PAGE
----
Becoming a Licensed Practical Nurse
Licensed Practical Nurses (LPNs) provide basic care to patients and people in need. They monitor patient health, perform care related work, update records and assist patients to improve their health conditions. They mostly focus on sick, injured and disabled patients at various health care settings. They work under the direct supervision of Registered Nurses (RNs) or Physicians.
The Licensed Practical Nurses are trained to handle blood pressure, temperature, pulse and respiration process of the patients. They also know how to help patients with bathing, give injections and fluids, apply ice packs and provide proper food and diet to them. Although their responsibilities are limited and depend on the instructions given by the registered nurses or physicians, they play a vital role in improving health conditions of the patients.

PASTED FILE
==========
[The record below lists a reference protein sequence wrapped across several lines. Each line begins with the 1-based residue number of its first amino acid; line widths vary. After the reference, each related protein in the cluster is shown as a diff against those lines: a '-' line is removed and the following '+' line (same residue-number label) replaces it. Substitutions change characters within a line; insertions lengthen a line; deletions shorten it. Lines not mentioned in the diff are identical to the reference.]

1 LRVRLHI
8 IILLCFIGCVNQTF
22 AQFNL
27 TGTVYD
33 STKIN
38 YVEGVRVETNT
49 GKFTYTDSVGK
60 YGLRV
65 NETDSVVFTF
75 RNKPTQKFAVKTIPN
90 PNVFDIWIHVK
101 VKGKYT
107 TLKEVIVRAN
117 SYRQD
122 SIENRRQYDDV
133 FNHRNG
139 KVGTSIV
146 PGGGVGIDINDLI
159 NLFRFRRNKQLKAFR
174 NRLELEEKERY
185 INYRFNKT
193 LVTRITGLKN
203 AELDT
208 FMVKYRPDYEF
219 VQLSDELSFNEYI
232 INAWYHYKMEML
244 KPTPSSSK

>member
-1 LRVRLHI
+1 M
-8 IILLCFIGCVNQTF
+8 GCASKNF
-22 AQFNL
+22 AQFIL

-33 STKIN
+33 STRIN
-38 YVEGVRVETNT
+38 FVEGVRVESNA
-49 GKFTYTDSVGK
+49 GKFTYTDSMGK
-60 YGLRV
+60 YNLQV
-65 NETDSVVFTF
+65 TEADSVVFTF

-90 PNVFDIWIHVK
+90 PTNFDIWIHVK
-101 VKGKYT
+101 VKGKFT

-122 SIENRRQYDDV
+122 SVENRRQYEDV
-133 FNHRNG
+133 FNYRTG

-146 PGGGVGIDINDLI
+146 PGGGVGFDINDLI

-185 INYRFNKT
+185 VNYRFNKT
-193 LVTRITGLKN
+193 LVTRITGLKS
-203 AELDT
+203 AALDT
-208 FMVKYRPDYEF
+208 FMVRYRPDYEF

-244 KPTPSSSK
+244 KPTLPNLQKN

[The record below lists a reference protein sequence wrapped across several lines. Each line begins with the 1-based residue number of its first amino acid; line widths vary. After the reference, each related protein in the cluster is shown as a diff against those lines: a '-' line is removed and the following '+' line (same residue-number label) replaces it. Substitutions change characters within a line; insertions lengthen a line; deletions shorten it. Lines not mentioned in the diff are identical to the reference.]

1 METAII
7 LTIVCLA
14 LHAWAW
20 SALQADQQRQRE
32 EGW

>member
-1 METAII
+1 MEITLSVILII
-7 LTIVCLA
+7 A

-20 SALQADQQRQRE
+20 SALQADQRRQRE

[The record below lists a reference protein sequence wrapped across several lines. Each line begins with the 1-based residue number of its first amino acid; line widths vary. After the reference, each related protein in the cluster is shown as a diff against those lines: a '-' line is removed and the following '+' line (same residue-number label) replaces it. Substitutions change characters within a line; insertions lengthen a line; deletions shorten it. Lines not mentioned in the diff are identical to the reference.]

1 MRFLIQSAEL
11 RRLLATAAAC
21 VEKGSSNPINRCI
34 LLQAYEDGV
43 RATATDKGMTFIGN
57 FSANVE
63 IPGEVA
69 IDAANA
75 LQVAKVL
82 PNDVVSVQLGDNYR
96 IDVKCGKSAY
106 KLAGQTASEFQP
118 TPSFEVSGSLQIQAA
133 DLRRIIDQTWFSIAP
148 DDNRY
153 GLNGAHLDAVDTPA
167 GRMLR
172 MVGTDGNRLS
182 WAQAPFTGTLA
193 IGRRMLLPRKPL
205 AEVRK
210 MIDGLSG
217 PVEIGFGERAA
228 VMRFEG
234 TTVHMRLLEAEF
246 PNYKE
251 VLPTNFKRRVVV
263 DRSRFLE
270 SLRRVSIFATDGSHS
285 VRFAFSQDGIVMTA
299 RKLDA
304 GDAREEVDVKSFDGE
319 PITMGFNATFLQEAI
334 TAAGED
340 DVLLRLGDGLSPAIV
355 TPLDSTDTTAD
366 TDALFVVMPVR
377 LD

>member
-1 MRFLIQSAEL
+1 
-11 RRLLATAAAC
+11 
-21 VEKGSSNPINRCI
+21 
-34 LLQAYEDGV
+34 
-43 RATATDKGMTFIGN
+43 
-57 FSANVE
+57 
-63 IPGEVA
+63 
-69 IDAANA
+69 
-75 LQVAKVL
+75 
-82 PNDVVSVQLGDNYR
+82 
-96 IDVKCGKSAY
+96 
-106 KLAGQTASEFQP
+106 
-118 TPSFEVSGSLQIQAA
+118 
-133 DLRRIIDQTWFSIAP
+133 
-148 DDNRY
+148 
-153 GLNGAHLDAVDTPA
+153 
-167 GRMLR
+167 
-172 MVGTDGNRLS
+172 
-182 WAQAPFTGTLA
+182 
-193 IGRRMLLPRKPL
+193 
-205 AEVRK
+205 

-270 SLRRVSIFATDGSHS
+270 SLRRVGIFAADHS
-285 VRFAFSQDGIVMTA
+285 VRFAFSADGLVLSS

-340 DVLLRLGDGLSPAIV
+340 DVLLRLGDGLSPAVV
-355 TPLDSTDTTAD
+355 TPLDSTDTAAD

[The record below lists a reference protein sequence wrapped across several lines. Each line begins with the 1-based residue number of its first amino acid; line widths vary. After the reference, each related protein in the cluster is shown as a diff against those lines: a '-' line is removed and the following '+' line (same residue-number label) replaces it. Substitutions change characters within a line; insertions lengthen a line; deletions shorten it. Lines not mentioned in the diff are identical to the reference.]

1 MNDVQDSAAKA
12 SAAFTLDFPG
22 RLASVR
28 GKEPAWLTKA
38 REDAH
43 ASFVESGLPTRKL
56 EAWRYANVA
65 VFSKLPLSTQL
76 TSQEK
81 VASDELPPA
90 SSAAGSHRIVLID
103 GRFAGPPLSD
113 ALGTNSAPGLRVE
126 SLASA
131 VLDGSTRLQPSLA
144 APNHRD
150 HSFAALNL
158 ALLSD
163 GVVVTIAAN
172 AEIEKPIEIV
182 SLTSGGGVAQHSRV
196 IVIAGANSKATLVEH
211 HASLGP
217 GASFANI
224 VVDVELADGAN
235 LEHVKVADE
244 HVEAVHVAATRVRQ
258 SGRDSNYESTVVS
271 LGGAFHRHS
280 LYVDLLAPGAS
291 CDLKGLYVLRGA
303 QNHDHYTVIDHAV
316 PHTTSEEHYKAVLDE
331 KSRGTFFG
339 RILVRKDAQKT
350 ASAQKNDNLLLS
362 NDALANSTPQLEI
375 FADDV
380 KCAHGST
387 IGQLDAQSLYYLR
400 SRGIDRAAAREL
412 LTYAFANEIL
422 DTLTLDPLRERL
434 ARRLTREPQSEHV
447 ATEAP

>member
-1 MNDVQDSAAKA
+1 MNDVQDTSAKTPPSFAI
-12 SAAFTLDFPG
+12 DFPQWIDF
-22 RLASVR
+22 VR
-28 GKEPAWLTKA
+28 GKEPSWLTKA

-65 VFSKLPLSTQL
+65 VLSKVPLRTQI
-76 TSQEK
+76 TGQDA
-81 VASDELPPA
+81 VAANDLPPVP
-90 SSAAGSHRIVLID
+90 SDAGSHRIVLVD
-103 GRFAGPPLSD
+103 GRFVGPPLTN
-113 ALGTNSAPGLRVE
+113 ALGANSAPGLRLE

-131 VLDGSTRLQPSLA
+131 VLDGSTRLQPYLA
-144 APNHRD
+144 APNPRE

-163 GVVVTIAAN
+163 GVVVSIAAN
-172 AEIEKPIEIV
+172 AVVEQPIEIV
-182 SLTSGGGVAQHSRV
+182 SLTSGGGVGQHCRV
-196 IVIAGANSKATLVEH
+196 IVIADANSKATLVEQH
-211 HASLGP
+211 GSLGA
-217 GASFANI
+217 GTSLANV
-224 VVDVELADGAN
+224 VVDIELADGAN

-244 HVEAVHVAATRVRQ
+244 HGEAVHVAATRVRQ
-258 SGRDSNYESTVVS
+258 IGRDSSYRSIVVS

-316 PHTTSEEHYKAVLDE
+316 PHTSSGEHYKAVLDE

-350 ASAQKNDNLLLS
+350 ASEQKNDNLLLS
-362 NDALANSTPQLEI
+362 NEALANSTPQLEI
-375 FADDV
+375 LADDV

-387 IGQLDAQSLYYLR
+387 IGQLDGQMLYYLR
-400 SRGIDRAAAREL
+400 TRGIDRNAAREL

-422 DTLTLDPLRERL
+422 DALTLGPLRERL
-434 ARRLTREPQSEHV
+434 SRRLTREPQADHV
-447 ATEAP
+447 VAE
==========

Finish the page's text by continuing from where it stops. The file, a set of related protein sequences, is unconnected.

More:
1. LPN Program: The aspiring Licensed Practical Nurses (LPNs) can opt for a one-year program that included a lot of experience in clinical setting. They can opt for coursework in basic nursing, medical terminology, infection control, pharmacology etc.
2. Licensure: The aspiring LPNs must register to take the National Council Licensure Examination for Practical Nurses (NCLEX-PN). Administered by the National Council of State Boards of Nursing, this certification is must for them to become eligible to practice in the profession.
Licensed Practical Nurses work in many health care settings, including nursing homes, hospitals, physicians’ offices, and private homes. Most of them work full time and are required to show flexibility in timing etc.
Salary & Job Outlook: According to the U.S. Bureau of Labor Statistics (BLS), the job outlook for Licensed Practical Nurses remains excellent and is expected to grow at 25% during the period of 2012-22. The annual average salary for LPNs was $41,920 in May 2013. Some of them earn $58,020 per year.